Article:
Remember, asking questions is a good thing! You’re not burdening anyone with your stream of queries—traineeships are all about learning. Plus, doing sufficient research beforehand can ease any nervousness or anxiety you might have about plunging into this new world.
3. Be ready to do what’s expected of you and more
In your traineeship, you’ll be treated like a junior member of the team. That means you will probably be asked to do things that you’ve never done before, or take part in big projects that require more advanced skills.
But hey, that’s what a traineeship is for! You’re there so you can get a firsthand experience of what it’s like working for that company. That’s how you develop your skills and aptitude at the workplace. So be open to these experiences because the only time they’ll stop being scary is when you’ve already done them.
If you ever find yourself in a tight spot, you can always ask for help. Approach your advisor; he or she can guide you in the right direction so you can solve the problem. You can even approach a co-trainee and work on the project together.
Even if you make a mistake, the experience will still be valuable. Every career has its own set of challenges, and you’ll likely encounter some form of “failure” one way or another. What’s important is that you’re learning on the job.
4. Develop professional relationships
Professional relationships and connections are one of the biggest perks of traineeships. During your time in the programme, you get to rub elbows with some of the top guns in the industry. You can impress them with your eagerness to learn and your deep interest in their line of work, and let’s not forget your stellar performance as a trainee!
All you have to do is smile, greet everyone in the morning, and be polite and helpful at all times. Being personable is a big part of forging relationships with co-workers. It makes it easier for people to approach you and want to get to know you better, giving you the chance to dazzle them with your sparkling personality.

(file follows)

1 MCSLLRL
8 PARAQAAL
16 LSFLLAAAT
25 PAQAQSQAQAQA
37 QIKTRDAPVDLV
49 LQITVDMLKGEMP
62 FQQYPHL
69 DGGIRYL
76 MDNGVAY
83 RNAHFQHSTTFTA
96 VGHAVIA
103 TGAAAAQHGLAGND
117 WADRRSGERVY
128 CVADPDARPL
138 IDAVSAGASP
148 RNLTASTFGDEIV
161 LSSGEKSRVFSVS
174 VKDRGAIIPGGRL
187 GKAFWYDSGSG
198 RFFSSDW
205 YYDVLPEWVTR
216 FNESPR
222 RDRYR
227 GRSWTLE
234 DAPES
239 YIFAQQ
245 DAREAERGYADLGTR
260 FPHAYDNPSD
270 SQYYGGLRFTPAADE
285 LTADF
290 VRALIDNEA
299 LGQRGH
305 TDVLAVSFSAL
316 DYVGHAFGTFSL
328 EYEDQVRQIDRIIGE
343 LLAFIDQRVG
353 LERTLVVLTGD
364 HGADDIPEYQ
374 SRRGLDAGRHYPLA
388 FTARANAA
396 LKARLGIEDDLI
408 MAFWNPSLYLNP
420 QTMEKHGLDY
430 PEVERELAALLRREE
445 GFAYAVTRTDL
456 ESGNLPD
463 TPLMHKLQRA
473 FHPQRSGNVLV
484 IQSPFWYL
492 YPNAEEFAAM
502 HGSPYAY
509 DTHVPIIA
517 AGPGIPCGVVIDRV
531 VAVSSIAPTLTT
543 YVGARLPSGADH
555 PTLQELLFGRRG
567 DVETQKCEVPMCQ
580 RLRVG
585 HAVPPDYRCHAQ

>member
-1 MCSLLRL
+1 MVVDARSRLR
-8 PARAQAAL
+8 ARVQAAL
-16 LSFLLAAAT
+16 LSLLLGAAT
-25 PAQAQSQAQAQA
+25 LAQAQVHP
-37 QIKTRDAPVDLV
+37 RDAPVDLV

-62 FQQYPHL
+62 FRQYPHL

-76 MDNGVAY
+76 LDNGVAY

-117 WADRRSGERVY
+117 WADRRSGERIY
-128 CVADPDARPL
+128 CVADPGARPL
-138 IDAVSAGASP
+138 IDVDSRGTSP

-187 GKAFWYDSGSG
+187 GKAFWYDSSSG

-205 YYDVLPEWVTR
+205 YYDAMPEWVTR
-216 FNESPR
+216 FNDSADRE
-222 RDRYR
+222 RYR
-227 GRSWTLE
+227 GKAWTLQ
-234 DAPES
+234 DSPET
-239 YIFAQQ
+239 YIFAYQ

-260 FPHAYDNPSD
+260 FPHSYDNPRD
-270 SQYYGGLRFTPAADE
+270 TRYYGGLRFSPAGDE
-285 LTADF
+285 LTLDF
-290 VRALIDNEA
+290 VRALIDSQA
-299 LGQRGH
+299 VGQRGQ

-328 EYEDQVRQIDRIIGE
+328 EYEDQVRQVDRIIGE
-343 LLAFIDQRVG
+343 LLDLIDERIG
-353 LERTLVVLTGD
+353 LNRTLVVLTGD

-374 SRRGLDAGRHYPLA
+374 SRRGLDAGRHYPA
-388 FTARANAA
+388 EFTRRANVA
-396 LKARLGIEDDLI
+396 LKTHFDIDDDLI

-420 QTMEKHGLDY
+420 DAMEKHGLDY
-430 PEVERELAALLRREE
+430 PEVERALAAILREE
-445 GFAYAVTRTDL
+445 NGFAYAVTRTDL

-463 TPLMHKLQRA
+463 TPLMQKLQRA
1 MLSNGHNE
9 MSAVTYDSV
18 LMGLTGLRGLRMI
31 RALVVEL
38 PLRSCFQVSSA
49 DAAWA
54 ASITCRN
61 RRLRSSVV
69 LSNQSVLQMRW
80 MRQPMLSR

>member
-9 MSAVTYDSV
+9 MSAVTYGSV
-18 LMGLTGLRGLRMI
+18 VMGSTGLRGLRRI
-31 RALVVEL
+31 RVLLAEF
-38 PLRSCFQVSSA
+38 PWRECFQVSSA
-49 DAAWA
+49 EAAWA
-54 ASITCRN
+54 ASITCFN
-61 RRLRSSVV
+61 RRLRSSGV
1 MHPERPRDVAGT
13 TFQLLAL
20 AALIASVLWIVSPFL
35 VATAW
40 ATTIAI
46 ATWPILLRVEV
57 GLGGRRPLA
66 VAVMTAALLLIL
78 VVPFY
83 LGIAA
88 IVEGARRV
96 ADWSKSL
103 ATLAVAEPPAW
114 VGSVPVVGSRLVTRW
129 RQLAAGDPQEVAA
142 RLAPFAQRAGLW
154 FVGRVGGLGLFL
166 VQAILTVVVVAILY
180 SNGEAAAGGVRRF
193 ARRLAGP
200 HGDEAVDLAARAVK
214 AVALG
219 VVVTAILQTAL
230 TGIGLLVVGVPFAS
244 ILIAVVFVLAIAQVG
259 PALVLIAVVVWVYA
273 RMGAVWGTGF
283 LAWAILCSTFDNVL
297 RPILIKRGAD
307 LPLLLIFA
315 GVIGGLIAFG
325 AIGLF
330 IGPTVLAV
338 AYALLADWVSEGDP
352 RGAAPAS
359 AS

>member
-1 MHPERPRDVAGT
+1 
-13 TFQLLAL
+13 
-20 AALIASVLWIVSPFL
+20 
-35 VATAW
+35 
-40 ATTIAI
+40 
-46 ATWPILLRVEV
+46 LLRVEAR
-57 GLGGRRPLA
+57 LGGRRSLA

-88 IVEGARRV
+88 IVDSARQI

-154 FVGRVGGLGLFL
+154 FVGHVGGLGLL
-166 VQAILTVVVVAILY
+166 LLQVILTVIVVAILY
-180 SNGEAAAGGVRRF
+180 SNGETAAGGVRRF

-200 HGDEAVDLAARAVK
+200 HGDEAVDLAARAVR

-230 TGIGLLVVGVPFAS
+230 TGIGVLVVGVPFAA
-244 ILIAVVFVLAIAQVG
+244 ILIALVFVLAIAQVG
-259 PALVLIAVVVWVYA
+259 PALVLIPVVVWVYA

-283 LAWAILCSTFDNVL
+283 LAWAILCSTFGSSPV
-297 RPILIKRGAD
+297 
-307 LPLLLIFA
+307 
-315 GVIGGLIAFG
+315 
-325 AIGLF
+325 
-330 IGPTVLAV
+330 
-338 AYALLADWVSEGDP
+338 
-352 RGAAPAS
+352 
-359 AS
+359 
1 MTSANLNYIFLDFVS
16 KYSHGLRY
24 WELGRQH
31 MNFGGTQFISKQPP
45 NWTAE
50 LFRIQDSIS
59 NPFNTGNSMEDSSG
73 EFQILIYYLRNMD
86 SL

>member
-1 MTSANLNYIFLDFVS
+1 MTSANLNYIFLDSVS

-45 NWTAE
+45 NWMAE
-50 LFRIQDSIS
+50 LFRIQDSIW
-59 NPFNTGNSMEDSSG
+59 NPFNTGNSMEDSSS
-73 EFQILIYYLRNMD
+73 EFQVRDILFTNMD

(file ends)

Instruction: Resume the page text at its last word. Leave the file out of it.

Confidence is also an important trait, even if you have to fake it. You can exude confidence in the way you dress, speak, or even shake hands. Remember to maintain eye contact and smile while greeting others.
Being friendly and confident makes for a great first impression, but it can also help build trust among colleagues. For example, if someone assigns you a project, you need to show them that they can trust in you to do it well and finish it with flying colours. If your colleagues have confidence in you, more likely they’ll give you bigger responsibilities.
Do be careful not to overstep your boundaries. Being overly friendly and confident can make you come off as conceited or arrogant, and it can definitely put some people off. Remember to keep it professional.
5. Act as if you’ve already got the job
Ask yourself, what would a professional do?
Show up to work on time
Take initiative with projects
Be accountable for your work
Listen to feedback and criticism
Voice your opinions
While you’re there as a trainee, your performance during this programme will show them what it’s like to work with you. And that can make or break their impression of you as well as their chances of hiring you full-time. So be professional—that means no complaining, abusing leaves, or being late.
The SGUnited Traineeships programme in Singapore provides priceless opportunities to learn new skills, develop professional networks, and maybe even get hired as a full-time employee once the programme ends. Anything is possible, for as long as you proceed with intention.
Jobs in Singapore are scarce right now. To get even more support during your Traineeship Programme and get notifications on possible job opportunities, join Young NTUC’s LIT XChange Facebook Group and Telegram Channel.